Paul’s trade to Clippers is finally approved
Chris Paul is headed to Los Angeles for real this time - to the Clippers, not the Lakers.
The Hornets traded Paul to the Clippers for guard Eric Gordon, forward Al-Farouq Aminu, center Chris Kaman, and a 2012 first-round draft choice.
The deal required the approval of commissioner David Stern because the Hornets are owned by the league.
With this trade, Stern said “the future of the Hornets in New Orleans is brighter than it’s ever been.’’
The 26-year-old Paul is a four-time All-Star who averaged 18.7 points and 9.8 assists last season, his sixth in the NBA. His move to the Clippers means he’ll now be able to make alley-oop lobs to a young star famous for dunking over a car. That would be forward Blake Griffin, who averaged 22.5 points and 12.1 rebounds last season, his first in the NBA.
The Hornets, meanwhile, get a prolific young shooting guard in Gordon, who turns 23 on Christmas Day and averaged 22.3 points last season. The 6-foot-9-inch Aminu is a second-year pro who averaged 5.6 points and 3.3 rebounds as a rookie.
The 7-foot Kaman, 29, is an eight-year veteran who averaged 12.4 points and seven rebounds last season, but played in only 32 games because of a left ankle injury.
“With this trade, we now have three additional players who were among the top eight draft picks in their respective drafts as well as our own first-round pick and Minnesota’s first round pick,’’ Hornets general manager Dell Demps said in a statement. “Aminu is a young talent with a bright future, Gordon is a big-time scorer and one of the best [shooting] guards in the league and Kaman is a proven center and former All-Star. We will field a competitive team and our future looks great.’’
Paul, whom the Hornets drafted fourth overall in 2005, told New Orleans earlier this month that he was not going to sign an extension, and Demps had been trying to trade him since.
Demps came close to making a deal with the Lakers last Thursday in which LA would have sent Lamar Odom to the Hornets and Pau Gasol to Houston, while the Rockets would have sent Luis Scola, Kevin Martin, and Goran Dragic, and a first-round draft choice to New Orleans.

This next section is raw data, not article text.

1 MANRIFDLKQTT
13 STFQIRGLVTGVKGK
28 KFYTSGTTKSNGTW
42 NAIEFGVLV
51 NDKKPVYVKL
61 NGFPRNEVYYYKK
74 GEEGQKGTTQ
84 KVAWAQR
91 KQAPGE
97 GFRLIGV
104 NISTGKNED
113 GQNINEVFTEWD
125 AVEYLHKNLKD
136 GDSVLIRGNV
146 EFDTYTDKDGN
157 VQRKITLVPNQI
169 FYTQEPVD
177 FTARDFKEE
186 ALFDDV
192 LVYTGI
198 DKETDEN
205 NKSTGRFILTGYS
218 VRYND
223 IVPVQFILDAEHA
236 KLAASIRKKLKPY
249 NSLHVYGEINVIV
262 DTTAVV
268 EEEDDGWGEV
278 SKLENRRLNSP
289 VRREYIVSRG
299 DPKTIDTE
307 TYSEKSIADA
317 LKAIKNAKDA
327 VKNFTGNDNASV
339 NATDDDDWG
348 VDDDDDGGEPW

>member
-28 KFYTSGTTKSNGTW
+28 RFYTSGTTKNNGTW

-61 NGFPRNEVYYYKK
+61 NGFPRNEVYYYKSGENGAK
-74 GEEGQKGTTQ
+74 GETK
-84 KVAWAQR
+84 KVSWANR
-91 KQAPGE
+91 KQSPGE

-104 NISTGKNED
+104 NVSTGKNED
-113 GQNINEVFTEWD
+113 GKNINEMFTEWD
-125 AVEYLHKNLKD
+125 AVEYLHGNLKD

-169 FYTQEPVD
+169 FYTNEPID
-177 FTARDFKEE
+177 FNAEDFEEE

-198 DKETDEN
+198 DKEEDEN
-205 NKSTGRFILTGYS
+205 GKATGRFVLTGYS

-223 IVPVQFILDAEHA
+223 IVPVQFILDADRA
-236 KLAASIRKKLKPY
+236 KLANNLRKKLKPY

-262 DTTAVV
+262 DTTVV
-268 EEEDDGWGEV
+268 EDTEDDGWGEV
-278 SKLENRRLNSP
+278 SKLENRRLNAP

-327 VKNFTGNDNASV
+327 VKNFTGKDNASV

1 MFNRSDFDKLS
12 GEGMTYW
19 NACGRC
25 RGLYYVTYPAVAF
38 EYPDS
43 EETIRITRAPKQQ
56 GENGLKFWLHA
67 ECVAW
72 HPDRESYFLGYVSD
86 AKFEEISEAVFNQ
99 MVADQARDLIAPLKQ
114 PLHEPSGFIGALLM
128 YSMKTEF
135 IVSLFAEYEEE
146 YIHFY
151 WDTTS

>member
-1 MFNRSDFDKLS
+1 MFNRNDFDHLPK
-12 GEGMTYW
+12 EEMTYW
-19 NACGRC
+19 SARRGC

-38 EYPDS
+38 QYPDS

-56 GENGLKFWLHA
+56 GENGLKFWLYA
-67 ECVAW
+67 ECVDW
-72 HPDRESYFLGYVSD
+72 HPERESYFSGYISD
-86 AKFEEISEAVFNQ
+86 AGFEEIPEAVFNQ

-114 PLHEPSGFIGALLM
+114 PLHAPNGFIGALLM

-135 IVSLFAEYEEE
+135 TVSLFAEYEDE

Stern, however, told Demps to take that deal off the table because he thought the Hornets could get a better deal. Last night, Stern felt he got a better deal.
“I knew we were doing the best thing for New Orleans and that was my job,’’ Stern said. “You have to stick with what you think was right. I must confess it wasn’t a lot of fun, but I don’t get paid to have fun.’’
Howard staying put
General manager Otis Smith said the team’s goal remains to keep Dwight Howard in a Magic uniform as long as they possibly can and that the trade talks “could go to the end of the season.’’
Smith would not say whether trade talks for the center are off, but did say there was no deal in place.
“We’re at the same place we’ve always been,’’ Smith said. “We don’t have a deal until we have a deal. Right now we still have him in a Magic uniform, and that’s where we expect him to be until that changes.’’
Howard, who is entering the last year of his contract, confirmed over the weekend that he had requested a trade to New Jersey, Dallas, or the Los Angeles Lakers. However, the 26-year-old center has since publicly softened his stance, saying he would be amenable to remaining in Orlando.
The Magic have said they will not risk losing Howard without compensation, which means they must either sign him or deal him before the March trading deadline.
Amnesty claims Davis
The Cavaliers waived veteran point guard Baron Davis, using the new “amnesty clause’’ to clear space under the salary cap. Davis, acquired in a trade last season from the Clippers, is now a free agent. The 32-year-old will be paid $28 million owed over the next two seasons. He has not been able to practice because of a bulging back disk. The injury had no impact on the decision to release Davis. With Davis gone, coach Byron Scott can now turn his offense over to rookie Kyrie Irving, the No. 1 overall draft pick . . . Veteran guard Richard Hamilton signed with the Bulls. Terms of the deal were not released but several media sources citing people familiar with the situation said the former UConn star got a three-year, $15 million deal . . . The Lakers signed free agent forward Josh McRoberts to a two-year contract. McRoberts, a four-year NBA veteran, spent the past three seasons with the Pacers . . . The Timberwolves officially signed point guard J.J. Barea to a four-year deal.